Tuesday, March 18, 2008

Big Ben

You have to give Ben top marks for imagination at least.

Policy makers have been fretful for weeks about how to stop the market carnage without being seen as bailing out all those “reckless,” “opportunist,” even “fraudulent” I-bankers who helped create the mess in the first place.

So, over the weekend, Ben came up with a fine idea: “I can have my cake, and eat it too!” he thought.

Which, in the Fed’s lingo, translates into: “I’ll let a few “bad guys” go bust, but then come in Big to stop the bleeding.”

And so it went. Bear Stearns was allowed to collapse; its owners left in disbelief as they saw their shares plummeting from $86 a share in early January, to $30 last Friday, to a staggering $2 on Sunday—the price JP Morgan offered to pay for the company and “save” it from winding up. Then comes Ben’s turn.

“We have a situation here,” he thought. “If Morgan starts fire-selling all the crappy securities in Bear’s books in order to reduce its risk, this will lead to a new bloodbath. What to do?.... I’ll take it over!”

So comes the Fed and basically tells Morgan not to worry, it will assume the credit risk for $30 billion worth of (precisely!) the crappiest securities in Bear’s books that Morgan would rather not hold. Mainly mortgage-related, but also some corporate debt.

“To put it plainly, Morgan, do NOT go out and sell these in the market! If things go bad and their prices plummet, I’ll be there for you, I’ll cover the losses.” No, no bailout here. We’ll just call it a 30-billion-dollar “non-recourse facility.”

But Ben had a second ace in his sleeve, which looks like of the spades variety. He called that one the “Primary Dealer Credit Facility” (or PDCF). “We will now allow you I-bankers to come to our windows and borrow directly from us. The hell with tradition!”—whereby the only institutions that could borrow from the Fed are “depository institutions” (aka commercial banks or savings and loans institutions)… “These are exceptional times!”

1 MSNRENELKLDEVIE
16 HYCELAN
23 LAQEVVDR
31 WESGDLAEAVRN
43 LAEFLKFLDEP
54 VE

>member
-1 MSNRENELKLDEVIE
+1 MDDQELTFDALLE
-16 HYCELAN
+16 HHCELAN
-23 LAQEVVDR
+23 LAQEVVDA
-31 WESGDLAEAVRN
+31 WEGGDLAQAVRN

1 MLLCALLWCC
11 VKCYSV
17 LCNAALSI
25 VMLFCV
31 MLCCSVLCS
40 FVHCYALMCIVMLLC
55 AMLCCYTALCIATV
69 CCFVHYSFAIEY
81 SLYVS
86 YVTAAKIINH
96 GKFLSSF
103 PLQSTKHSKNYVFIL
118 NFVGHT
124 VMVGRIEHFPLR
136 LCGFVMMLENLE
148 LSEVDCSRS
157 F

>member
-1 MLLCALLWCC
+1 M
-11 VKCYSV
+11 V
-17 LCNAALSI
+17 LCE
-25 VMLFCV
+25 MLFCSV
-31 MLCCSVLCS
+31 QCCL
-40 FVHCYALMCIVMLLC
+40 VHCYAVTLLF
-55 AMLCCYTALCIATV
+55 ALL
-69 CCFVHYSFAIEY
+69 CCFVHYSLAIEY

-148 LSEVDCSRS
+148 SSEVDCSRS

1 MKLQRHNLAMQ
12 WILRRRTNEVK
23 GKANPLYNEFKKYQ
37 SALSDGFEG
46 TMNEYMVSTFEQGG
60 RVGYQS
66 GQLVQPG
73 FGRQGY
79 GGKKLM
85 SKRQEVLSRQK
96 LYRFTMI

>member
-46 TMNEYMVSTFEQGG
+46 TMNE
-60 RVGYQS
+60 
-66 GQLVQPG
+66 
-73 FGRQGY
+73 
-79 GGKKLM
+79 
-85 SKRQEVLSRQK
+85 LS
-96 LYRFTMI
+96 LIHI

“Indeed, we’ll break with tradition in more than one ways!” So not only can investment banks now borrow directly form the Fed, but the collateral they have to commit has been expanded to include securities that are less safe than the high-quality Treasury bills or Fannie and Freddie debt.

Now, let me say, this is Big! Extraordinary and BIG!

Big because it allows those in the eye of the storm to run directly to the Fed for help. Big because these guys can now pledge a larger set of securities as collateral, and therefore borrow more if they need to. And big because the Fed set no limit to the amounts it’s prepared to lend, though penalty fees (and potentially the Fed’s own balance sheet) may ultimately constrain the amounts lent.

To give you an idea: Let’s say I’m a bank and I hold pretty large amounts of securities whose prices are discovering new nadirs every day. So my creditors get nervous and start calling, demanding that I put in more capital in my margin account (remember those margin calls that brought Carlyle Capital down?) Now, if I fail to find the cash to pay them back, I’ll be forced to close down, even though I am solvent in principle. And that would be a rather unfortunate event of value destruction, wouldn’t it?

So here comes Ben and says “If it’s just liquidity you need, I will lend you the money, I will lend you unlimited amounts of money! But will the real insolvent ones among you please... fail?”

Now is Ben showing signs of genius here or is he just creating fancy synonyms for “bailout”? History will give the final verdict, obviously, though at least from a semantics point of view I would dare answer “a bit of both.” You see, a bailout is defined as a “rescue from financial distress” but there is a catch: That you, who bail me out, will pick up the bill. (Better yet, you pass it on to someone else!)

In this case, the Fed is picking up the “bill” of riskier securities on its balance sheet and the implications of potentially higher (much higher) liquidity in the system. The former could lead to market losses by the Fed (which would be ultimately be picked by you and me in the form of higher inflation and/or taxes); and the latter could lead to higher inflation, the cost of which would, once again, be picked up by you and me.

Yet, life is short, growth is the current mantra, and, if anything, markets seem a touch more comfortable as they are digesting the news. And in this kind of environment, it may turn out to be the case that the only ones to get whacked are the Bears.

Glossary: bailout, liquidity, solvency, inflation, Big Ben.

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